The Desert State of Rajasthan is famous for its vibrant celebration of festivals. The Gangaur festival is very much similar to that of the one celebrated in Madhya Pradesh. In Rajasthan too it is celebrated around March when the ladies bring home the Gauri, wife of Shiva and worship her and then on last day immerse the idol. The ladies throughout the festival sing songs and dance. They decorate themselves with henna on their palms and wear all the traditional jewelery. The Mewar festival takes place in the lake city of Udaipur during this time. An exhilarating welcome to spring, this festival is a visual feast with Rajasthani songs, dances, processions, devotional music and firework displays. An unusual procession of boats on the lake offers a fitting finale to this splendid celebration.
The Urs held every year in the scorching month of May, at the dargah of Sufi Saint Khwaja Moinuddin Chisti in Ajmer commemorates his symbolic union with God. Pilgrims from all over the world gather here to pay homage. Qawalis and poems are presented in the saint’s honour. At the huge fair that springs up at this time, religious objects, books, rosaries, embroidered carpets and silver ornaments are on sale.
Celebrated in the month of February in Dungarpur, the colorful Baneshwar Fair is considered to be a tribal fair. Dedicated to Lord Shiva, the Lingam is bathed with milk and applied saffron. On this day the Lord gets offerings of wheat flour, pulses, rice, jaggery, ghee and even salt and chillies, with coconut and cash. The main attraction of this festival are the Bhils attending Baneshwar Fair singing traditional folk songs in high pitched voices sitting around a bonfire every night.
Teej is the festival of swings celebrated in August. Dedicated to the Goddess Parvati, it marks the advent of the monsoon. Swings are hung from trees and decorated with flowers. Young girls and women dressed in green clothes sing songs in celebration of the advent of the monsoon. Goddess Parvati is worshipped by seekers of conjugal bliss and happiness. An elaborate procession is taken out on the streets of Jaipur for two consecutive days on the festive occasion.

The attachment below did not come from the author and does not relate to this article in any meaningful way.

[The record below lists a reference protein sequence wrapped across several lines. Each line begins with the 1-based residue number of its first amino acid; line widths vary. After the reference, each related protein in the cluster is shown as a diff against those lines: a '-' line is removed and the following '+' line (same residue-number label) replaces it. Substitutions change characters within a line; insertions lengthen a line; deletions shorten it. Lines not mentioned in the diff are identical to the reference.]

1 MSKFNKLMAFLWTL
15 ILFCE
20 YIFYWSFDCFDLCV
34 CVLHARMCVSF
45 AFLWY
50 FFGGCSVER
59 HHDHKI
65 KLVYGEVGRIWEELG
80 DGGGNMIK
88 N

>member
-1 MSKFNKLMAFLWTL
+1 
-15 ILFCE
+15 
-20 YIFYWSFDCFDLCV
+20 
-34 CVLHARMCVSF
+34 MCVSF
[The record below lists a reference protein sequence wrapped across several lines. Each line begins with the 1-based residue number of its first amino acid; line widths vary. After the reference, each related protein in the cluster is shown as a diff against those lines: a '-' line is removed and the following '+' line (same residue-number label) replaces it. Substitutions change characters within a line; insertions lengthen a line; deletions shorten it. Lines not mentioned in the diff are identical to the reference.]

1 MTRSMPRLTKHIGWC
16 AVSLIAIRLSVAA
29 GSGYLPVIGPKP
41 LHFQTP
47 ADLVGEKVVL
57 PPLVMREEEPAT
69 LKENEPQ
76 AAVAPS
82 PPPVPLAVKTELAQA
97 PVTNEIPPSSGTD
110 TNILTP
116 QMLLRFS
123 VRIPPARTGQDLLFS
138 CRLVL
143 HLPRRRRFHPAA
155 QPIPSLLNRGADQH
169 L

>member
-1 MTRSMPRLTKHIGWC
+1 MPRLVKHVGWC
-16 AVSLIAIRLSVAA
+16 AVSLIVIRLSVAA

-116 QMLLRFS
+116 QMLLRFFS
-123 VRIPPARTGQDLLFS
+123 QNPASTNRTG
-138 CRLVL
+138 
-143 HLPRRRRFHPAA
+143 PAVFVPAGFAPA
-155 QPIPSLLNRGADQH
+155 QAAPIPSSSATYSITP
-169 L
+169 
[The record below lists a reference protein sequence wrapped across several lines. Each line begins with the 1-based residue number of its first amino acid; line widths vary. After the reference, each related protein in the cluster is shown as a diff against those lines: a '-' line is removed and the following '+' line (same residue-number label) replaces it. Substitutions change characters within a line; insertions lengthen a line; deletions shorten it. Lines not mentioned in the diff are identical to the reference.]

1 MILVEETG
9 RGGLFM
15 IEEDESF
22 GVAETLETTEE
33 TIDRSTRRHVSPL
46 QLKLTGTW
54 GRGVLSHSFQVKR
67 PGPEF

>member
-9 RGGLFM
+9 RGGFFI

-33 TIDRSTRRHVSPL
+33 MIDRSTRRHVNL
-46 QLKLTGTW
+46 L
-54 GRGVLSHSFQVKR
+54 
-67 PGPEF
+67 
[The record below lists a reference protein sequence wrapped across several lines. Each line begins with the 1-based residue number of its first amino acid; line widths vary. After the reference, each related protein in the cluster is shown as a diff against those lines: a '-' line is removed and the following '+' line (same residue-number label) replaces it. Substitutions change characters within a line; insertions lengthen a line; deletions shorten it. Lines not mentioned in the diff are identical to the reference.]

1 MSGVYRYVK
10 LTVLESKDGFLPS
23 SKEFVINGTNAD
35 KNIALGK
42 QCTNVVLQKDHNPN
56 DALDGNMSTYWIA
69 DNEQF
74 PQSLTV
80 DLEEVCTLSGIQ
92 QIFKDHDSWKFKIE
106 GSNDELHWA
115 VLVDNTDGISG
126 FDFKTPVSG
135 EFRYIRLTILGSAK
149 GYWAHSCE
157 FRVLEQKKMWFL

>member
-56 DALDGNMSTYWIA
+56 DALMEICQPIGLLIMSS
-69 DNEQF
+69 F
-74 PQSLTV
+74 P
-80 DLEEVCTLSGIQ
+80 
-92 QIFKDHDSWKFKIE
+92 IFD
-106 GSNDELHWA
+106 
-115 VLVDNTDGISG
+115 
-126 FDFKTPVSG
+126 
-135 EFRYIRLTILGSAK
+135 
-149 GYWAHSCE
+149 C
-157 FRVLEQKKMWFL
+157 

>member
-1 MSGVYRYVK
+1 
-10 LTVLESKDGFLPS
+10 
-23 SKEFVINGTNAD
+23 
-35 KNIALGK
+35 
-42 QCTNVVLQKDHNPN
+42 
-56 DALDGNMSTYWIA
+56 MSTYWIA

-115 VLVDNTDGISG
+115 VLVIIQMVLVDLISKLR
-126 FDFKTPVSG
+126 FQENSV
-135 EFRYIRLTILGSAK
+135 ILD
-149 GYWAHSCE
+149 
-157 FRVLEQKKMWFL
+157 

Down south of Rajasthan is Gujarat. One of the prehistoric states of India, Gujarat’s history goes back to the Jurassic age. Also famous for the Indus Valley civilization, this state is unique in its geographical features as well. A vast sea coast, jungles with ferocious lions and always welcoming people, Gujarat, the land of Gurjars, is a truly vibrant state. Dwarka once supposed to be the capital of Lord Krishna, is in Gujarat. Gujarat celebrates approximately 2000 festivals in year out of which most are regional based fairs and festivals dedicated to the deity. Some of the famous are The Kite festival. It is an international kite festival held during the Makar Sankranti in January. People from the world come to participate in this internationally acclaimed festival for a display of their kites.
Diwali celebrated all over India in October is celebrated with equal vibrancy in Gujarat as well. It has a particular significance for the Gujaratis as the third day of Diwali is the New Year of the Gujaratis and is celebrated with much pomp and show all over Gujarat. People start their new businesses and wear new clothes and do all that is good on this day.
The rugged state of Maharashtra has a vast coast line starting from Gujarat and extending till Goa. Peaceful co existence of various religions is Maharashtra’s highlight, and is seen ff and on through the celebrations of various festivals. The Gudhi Padava or the Marathi New Year celebrated in April begins the year full of festivity in Maharashtra. The Marathis place a long decorated stick in front of their houses calling it Gudhi to welcome the New Year. They worship the Gudhi and start new ventures on this day.
Nagpanchami comes with onset of Shravan month falling in August. This festival brings in a list of festivities that go on till January. Nagpanchami is dedicated to Snake God. The ladies worship the snake and request him to leave the fields for some time so that the men folk can begin sowing and ploughing.